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The Politics of Fertility and Economic Development

  • Yi Feng

    (Claremont Graduate University)

  • Jacek Kugler

    (Claremont Graduate University)

  • Paul Zak

    (Claremont Graduate University)

This paper presents a formal model that characterizes the two faces of development - persistent poverty, as well as industrialization and rising incomes - and establishes that the interaction between politics and economics determines which path a nation travels. We demonstrate that political factors affect fertility decisions so that a one-time disturbance compounds across generations, impacting a country's entire development trajectory. Modeling strategic multi-objective policy-setting by the government, we derive a new concept of political capacity and prove that a sufficient amount of political capacity is necessary to escape a poverty trap and develop the economy. Empirical tests for a sample of 100 countries from 1960 to 1990 provide strong support for the predictions of the formal model. In particular, we show that both political stability and political capacity significantly influence birth rates. We conclude that politics can be either a stimulant or barrier to economic development.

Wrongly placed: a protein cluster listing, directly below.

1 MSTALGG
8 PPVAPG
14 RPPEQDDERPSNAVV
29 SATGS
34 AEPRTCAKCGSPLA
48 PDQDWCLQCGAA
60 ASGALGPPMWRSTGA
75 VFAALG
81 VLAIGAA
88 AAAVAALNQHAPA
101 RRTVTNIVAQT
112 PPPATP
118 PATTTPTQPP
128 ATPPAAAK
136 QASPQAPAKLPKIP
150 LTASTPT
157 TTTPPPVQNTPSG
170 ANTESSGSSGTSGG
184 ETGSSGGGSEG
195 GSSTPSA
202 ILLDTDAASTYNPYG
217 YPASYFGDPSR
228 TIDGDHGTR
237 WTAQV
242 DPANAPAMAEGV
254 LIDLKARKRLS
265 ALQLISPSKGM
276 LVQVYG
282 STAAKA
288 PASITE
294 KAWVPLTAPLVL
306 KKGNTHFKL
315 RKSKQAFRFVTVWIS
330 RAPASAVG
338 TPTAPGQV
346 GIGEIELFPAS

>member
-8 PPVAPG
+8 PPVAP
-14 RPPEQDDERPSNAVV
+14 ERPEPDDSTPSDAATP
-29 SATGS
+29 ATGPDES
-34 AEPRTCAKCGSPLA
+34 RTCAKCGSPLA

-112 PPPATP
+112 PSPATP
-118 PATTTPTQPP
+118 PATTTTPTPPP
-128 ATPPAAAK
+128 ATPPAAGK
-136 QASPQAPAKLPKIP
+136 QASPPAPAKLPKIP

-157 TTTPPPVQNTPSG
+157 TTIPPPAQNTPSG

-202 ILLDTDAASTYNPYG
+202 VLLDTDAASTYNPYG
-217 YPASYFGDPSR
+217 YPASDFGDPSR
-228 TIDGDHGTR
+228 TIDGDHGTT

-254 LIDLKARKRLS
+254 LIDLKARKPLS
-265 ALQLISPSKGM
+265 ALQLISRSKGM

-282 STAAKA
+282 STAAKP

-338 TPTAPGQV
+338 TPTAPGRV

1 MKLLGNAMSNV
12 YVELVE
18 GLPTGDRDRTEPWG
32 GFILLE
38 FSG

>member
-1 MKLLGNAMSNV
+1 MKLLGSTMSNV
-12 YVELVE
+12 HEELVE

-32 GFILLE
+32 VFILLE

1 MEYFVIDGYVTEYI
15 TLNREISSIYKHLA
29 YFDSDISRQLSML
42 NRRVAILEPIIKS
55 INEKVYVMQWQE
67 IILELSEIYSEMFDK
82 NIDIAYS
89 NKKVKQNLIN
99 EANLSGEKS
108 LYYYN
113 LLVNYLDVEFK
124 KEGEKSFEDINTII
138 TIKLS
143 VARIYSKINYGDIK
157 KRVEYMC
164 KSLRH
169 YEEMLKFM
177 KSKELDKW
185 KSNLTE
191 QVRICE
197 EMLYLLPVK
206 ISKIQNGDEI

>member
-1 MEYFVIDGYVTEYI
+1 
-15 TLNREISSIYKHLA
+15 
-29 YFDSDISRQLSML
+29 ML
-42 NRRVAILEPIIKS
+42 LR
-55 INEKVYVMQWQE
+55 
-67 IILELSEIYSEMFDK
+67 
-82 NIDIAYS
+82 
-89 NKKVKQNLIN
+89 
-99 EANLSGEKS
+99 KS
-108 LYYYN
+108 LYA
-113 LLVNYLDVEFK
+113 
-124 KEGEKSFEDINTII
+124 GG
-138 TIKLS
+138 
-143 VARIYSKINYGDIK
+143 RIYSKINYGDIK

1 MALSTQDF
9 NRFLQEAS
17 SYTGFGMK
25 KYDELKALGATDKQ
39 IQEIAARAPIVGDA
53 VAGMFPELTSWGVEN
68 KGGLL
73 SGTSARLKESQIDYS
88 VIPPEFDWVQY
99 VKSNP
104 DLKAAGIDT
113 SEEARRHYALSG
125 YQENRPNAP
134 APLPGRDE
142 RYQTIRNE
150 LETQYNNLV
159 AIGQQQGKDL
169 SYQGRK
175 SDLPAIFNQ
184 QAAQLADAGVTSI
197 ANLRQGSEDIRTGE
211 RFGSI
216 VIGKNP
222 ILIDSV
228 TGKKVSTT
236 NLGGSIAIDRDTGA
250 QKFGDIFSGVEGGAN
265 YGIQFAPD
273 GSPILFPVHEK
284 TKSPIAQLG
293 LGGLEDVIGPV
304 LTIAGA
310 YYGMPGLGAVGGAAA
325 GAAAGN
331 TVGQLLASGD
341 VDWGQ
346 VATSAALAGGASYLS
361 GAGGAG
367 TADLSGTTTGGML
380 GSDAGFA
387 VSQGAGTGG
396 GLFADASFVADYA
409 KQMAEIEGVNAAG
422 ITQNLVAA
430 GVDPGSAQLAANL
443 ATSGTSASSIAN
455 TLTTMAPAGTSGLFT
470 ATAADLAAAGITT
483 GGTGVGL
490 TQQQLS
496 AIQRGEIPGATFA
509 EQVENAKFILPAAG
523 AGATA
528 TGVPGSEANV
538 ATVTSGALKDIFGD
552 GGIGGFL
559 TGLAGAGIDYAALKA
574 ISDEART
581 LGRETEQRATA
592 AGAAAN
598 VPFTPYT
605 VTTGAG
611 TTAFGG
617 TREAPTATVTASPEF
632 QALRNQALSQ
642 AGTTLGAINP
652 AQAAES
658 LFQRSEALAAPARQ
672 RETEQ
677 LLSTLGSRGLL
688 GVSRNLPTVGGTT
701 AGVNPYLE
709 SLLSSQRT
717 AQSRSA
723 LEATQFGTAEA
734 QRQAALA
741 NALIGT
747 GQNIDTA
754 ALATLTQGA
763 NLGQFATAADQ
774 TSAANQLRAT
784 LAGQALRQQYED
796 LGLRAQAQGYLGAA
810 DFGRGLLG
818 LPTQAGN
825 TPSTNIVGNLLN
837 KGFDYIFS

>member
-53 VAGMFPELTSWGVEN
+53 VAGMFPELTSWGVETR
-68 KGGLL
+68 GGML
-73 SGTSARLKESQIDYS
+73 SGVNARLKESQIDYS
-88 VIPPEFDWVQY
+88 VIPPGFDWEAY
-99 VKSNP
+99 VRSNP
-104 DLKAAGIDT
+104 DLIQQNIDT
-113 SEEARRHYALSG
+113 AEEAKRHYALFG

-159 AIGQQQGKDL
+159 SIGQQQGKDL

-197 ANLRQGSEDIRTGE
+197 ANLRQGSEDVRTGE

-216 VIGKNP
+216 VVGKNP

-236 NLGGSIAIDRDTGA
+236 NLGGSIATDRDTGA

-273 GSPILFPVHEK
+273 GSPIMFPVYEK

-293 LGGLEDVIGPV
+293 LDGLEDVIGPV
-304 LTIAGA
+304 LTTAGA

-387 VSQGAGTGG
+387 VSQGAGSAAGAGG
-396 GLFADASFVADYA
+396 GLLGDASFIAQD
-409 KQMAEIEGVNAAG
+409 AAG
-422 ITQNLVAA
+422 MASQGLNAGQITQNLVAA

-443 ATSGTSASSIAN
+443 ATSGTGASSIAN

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Paper provided by Claremont Colleges in its series Claremont Colleges Working Papers with number 1999-36.

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Handle: RePEc:clm:clmeco:1999-36
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  1. Gary S. Becker & Kevin M. Murphy & Robert F. Tamura, 1990. "Human Capital, Fertility, and Economic Growth," NBER Working Papers 3414, National Bureau of Economic Research, Inc.
  2. Magee,Stephen P. & Brock,William A. & Young,Leslie, 1989. "Black Hole Tariffs and Endogenous Policy Theory," Cambridge Books, Cambridge University Press, number 9780521362474, October.
  3. Chen, Baizhu & Feng, Yi, 1996. "Some political determinants of economic growth: Theory and empirical implications," European Journal of Political Economy, Elsevier, vol. 12(4), pages 609-627, December.
  4. Galor, Oded & Tsiddon, Daniel, 1997. " The Distribution of Human Capital and Economic Growth," Journal of Economic Growth, Springer, vol. 2(1), pages 93-124, March.
  5. Lucas, Robert Jr., 1988. "On the mechanics of economic development," Journal of Monetary Economics, Elsevier, vol. 22(1), pages 3-42, July.
  6. Oded Galor & Joseph Zeira, 2013. "Income Distribution and Macroeconomics," Working Papers 2013-12, Brown University, Department of Economics.
  7. Robert J. Barro & Xavier Sala-i-Martin, 1995. "Technological Diffusion, Convergence, and Growth," NBER Working Papers 5151, National Bureau of Economic Research, Inc.
  8. Gary S. Becker & Nigel Tomes, 1976. "Child Endowments, and the Quantity and Quality of Children," NBER Working Papers 0123, National Bureau of Economic Research, Inc.
  9. John Cawley & Karen Conneely & James Heckman & Edward Vytlacil, 1996. "Cognitive Ability, Wages, and Meritocracy," NBER Working Papers 5645, National Bureau of Economic Research, Inc.
  10. Hanushek, Eric A, 1992. "The Trade-Off between Child Quantity and Quality," Journal of Political Economy, University of Chicago Press, vol. 100(1), pages 84-117, February.
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